Intro to .NET Software Development in Microsoft Visual Studio Seminar

Are you looking to get ahead in your job? Have you always wondered what is possible with computer programming and software development? Maybe your boss has assigned you a technical programming task that has you confused about where to start. Begin the path to improving your technical skills and reaching your goals by attending our upcoming seminar.Visual Studio Editor

If you are reading this, you have probably always been interested in computer programming but have never had someone introduce the technology to you. Do not worry about diving in over your head. We will adapt the course content to those who attend and will be available after class to answer any questions.

By attending, you will see simple examples of how to display information from a database on a web page. If time permits, we will demonstrate how to manipulate that data or automate a task.

With a little curiosity and motivation, you’ll be accomplishing more than you thought possible.

Register Now

This Guy’s a Competent Communicator

Memorizing an Entire Speech is Difficult

In December, I completed my 10th and final Toastmasters Speech on the path to fulfilling my Competent Communicator certification.

The intention of the speech was to Inspire with the length being between 8 and 10 minutes.

On one hand, I feel I’ve learned a great deal from presenting 10 speeches at my Toastmasters Club. I’ve become much more confident and have a better feeling for what types of stories work when writing my speeches. On the other hand, I still haven’t mastered the ability to speak, and say everything I want, without notes. This was evident in the below speech. 8-10 minutes is longer than any of the others, so my attempts to memorize the entire thing left me pausing to search for the next line far too often. I am sure I can overcome this struggle with more practice.

With the certification out of the way, I can now relax a bit and have some more fun with my future speeches. I’ve got a couple of clever ideas I can play around with. Stay tuned to see them.

2013 New Year’s Resolutions and a Little Friend

Pregnant Women Celebrating ChristmasAs December nears, it’s time to brainstorm my New Year’s resolutions for 2013. The Stuller family is expecting its first baby in that time, so it’s entirely possible that any goal I set for myself will immediately seem implausible, thwarted by a new dependent and many personal misconceptions about the transition to parenthood. Still, naming my goals will be helpful, even if only the most important bubble up to the surface over the next year.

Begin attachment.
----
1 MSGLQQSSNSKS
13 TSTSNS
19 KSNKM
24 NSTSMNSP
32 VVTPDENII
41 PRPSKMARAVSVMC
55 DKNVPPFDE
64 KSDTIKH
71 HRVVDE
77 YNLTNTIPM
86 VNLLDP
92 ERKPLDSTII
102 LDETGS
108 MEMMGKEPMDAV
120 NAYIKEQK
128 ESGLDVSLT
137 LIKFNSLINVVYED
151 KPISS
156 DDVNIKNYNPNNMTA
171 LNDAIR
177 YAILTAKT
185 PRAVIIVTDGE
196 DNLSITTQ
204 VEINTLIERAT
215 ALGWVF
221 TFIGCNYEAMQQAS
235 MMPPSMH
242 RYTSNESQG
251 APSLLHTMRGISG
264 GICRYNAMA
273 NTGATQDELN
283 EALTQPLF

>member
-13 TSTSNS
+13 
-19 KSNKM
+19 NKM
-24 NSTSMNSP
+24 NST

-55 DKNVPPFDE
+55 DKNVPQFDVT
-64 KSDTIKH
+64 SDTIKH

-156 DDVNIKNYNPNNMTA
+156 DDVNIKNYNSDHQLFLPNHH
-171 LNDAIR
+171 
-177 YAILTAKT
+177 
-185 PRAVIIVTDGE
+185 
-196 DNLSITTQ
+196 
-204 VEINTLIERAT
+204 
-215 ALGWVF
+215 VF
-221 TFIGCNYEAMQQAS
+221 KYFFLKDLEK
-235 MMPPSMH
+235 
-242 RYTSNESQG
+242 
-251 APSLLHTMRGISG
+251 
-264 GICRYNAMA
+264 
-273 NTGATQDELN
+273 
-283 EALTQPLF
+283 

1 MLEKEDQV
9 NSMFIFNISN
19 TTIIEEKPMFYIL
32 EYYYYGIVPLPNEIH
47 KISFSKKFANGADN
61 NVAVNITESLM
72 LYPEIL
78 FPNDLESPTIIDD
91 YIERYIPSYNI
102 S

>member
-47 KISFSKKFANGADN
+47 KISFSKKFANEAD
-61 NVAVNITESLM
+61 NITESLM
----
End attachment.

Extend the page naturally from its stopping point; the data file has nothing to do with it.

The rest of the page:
Certifications

In Were my Microsoft Certification Exams Worth it I detailed my experience with these types of certifications. My conclusion has been upheld so far, that the certifications themselves do not provide much value once a certain level of experience is obtained. Therefore, I’ve fully abandoned the idea of updating or getting new ones.

“Any sort of certification by a tool vendor is worthless. Any certification created by a methodology proponent is also worthless.” – David Starr on Herding Code episode 150

Despite the quote above, I’ve decided to make Scrum Certification a goal for 2013. I feel I have a good grasp of iterative project management processes but I could benefit from structured training about a specific, standard methodology. I understand that the certification itself is not the end goal, but it is a nice motivation as a milestone of my learning.

“If you go for certifications, remember your goal is not simply to put more letters after your name but to maximize the value of the educational experience. Winning the game requires that you not only keep your eye on the ball but also anticipate what the next pitch will be. Historical evidence suggests that the average lifespan of any system is approximately 18 months, so the planning process for how you’re going to replace what you just built starts pretty much the moment you finish building it. Planning is a lot more effective when you know what you’re talking about. Being informed on emerging trends is a fundamental job responsibility, something in our business that needs to be done daily to keep up.” – 10 Essential Competencies for IT Pros by Jeff Relkin

 

What am I going to do instead?